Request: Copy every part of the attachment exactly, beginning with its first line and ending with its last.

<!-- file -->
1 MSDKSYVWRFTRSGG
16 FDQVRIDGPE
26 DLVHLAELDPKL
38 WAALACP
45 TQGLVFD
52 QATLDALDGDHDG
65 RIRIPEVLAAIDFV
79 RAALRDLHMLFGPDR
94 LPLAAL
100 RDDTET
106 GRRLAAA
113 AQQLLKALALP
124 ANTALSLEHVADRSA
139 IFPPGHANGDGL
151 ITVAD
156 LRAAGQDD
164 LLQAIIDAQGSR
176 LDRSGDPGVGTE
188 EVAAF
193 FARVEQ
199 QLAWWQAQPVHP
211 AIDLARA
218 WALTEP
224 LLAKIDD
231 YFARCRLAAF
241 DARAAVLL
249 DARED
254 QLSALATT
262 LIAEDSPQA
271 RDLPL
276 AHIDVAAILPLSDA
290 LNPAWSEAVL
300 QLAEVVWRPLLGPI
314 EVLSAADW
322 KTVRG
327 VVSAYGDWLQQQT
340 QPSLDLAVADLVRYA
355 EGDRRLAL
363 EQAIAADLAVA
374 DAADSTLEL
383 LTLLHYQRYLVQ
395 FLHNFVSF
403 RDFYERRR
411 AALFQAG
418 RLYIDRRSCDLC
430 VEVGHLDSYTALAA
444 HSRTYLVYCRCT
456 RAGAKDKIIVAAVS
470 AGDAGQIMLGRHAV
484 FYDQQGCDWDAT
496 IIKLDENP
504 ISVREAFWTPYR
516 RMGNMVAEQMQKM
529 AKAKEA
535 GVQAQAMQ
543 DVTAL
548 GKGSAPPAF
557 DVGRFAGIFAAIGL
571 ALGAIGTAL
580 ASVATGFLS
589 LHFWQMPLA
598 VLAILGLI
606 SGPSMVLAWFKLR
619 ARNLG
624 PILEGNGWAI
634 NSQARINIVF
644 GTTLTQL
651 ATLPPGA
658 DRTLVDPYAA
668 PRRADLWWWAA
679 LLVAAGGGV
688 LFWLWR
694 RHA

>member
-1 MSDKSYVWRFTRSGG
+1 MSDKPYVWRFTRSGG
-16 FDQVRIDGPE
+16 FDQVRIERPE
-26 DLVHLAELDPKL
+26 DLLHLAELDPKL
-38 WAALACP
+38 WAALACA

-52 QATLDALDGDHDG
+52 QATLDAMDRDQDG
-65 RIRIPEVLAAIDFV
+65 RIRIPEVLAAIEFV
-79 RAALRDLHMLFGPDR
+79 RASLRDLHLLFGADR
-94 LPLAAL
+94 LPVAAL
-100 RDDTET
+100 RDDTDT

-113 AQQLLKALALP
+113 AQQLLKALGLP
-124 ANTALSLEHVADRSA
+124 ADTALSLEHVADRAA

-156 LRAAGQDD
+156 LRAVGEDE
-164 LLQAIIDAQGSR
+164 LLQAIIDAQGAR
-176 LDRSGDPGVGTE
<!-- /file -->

1 MSDKSYVWRFTRSGG
16 FDQVRIDGPE
26 DLVHLAELDPKL
38 WAALACP
45 TQGLVFD
52 QATLDALDGDHDG
65 RIRIPEVLAAIDFV
79 RAALRDLHMLFGPDR
94 LPLAAL
100 RDDTET
106 GRRLAAA
113 AQQLLKALALP
124 ANTALSLEHVADRSA
139 IFPPGHANGDGL
151 ITVAD
156 LRAAGQDD
164 LLQAIIDAQGSR
176 LDRSGDPGVGTE
188 EVAAF
193 FARVEQ
199 QLAWWQAQPVHP
211 AIDLARA
218 WALTEP
224 LLAKIDD
231 YFARCRLAAF
241 DARAAVLL
249 DARED
254 QLSALATT
262 LIAEDSPQA
271 RDLPL
276 AHIDVAAILPLSDA
290 LNPAWSEAVL
300 QLAEVVWRPLLGPI
314 EVLSAADW
322 KTVRG
327 VVSAYGDWLQQQT
340 QPSLDLAVADLVRYA
355 EGDRRLAL
363 EQAIAADLAVA
374 DAADSTLEL
383 LTLLHYQRYLVQ
395 FLHNFVSF
403 RDFYERRR
411 AALFQAG
418 RLYIDRRSCDLC
430 VEVGHLDSYTALAA
444 HSRTYLVYCRCT
456 RAGAKDKIIVAAVS
470 AGDAGQIMLGRHAV
484 FYDQQGCDWDAT
496 IIKLDENP
504 ISVREAFWTPYR
516 RMGNMVAEQMQKM
529 AKAKEA
535 GVQAQAMQ
543 DVTAL
548 GKGSAPPAF
557 DVGRFAGIFAAIGL
571 ALGAIGTAL
580 ASVATGFLS
589 LHFWQMPLA
598 VLAILGLI
606 SGPSMVLAWFKLR
619 ARNLG
624 PILEGNGWAI
634 NSQARINIVF
644 GTTLTQL
651 ATLPPGA
658 DRTLVDPYAA
668 PRRADLWWWAA
679 LLVAAGGGV
688 LFWLWR
694 RHA

>member
-1 MSDKSYVWRFTRSGG
+1 MSDKPYVWRFTRSGG
-16 FDQVRIDGPE
+16 FDQVRIERPE
-26 DLVHLAELDPKL
+26 DLLHLAELDPKL
-38 WAALACP
+38 WAALACA

-52 QATLDALDGDHDG
+52 QATLDAMDRDQDG
-65 RIRIPEVLAAIDFV
+65 RIRIPEVLAAIEFV
-79 RAALRDLHMLFGPDR
+79 RASLRDLHLLFGADR
-94 LPLAAL
+94 LPVAAL
-100 RDDTET
+100 RDDTDT

-113 AQQLLKALALP
+113 AQQLLKALGLP
-124 ANTALSLEHVADRSA
+124 ADTALSLEHVADRAA

-156 LRAAGQDD
+156 LRAVGEDE
-164 LLQAIIDAQGSR
+164 LLQAIIDAQGAR
-176 LDRSGDPGVGTE